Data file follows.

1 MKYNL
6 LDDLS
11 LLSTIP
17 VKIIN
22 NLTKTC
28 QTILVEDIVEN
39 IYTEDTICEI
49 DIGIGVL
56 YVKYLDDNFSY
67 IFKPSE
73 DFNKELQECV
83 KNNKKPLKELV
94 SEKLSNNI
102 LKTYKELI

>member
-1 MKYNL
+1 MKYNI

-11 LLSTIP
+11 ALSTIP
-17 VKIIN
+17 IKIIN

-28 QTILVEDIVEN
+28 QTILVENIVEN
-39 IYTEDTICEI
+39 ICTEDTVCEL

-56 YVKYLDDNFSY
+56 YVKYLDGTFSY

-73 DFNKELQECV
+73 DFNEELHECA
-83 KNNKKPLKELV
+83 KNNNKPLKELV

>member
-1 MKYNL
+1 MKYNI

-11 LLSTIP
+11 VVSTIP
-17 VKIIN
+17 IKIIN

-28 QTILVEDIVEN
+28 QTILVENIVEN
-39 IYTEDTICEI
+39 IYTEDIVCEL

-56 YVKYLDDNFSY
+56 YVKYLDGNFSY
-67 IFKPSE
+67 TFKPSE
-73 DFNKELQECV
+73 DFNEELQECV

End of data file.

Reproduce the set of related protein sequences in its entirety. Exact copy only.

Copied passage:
1 MKYNL
6 LDDLS
11 LLSTIP
17 VKIIN
22 NLTKTC
28 QTILVEDIVEN
39 IYTEDTICEI
49 DIGIGVL
56 YVKYLDDNFSY
67 IFKPSE
73 DFNKELQECV
83 KNNKKPLKELV
94 SEKLSNNI
102 LKTYKELI

>member
-1 MKYNL
+1 MKYNI

-11 LLSTIP
+11 ALSTIP
-17 VKIIN
+17 IKIIN

-28 QTILVEDIVEN
+28 QTILVENIVEN
-39 IYTEDTICEI
+39 ICTEDTVCEL

-56 YVKYLDDNFSY
+56 YVKYLDGTFSY

-73 DFNKELQECV
+73 DFNEELHECA
-83 KNNKKPLKELV
+83 KNNNKPLKELV

>member
-1 MKYNL
+1 MKYNI

-11 LLSTIP
+11 VVSTIP
-17 VKIIN
+17 IKIIN

-28 QTILVEDIVEN
+28 QTILVENIVEN
-39 IYTEDTICEI
+39 IYTEDIVCEL

-56 YVKYLDDNFSY
+56 YVKYLDGNFSY
-67 IFKPSE
+67 TFKPSE
-73 DFNKELQECV
+73 DFNEELQECV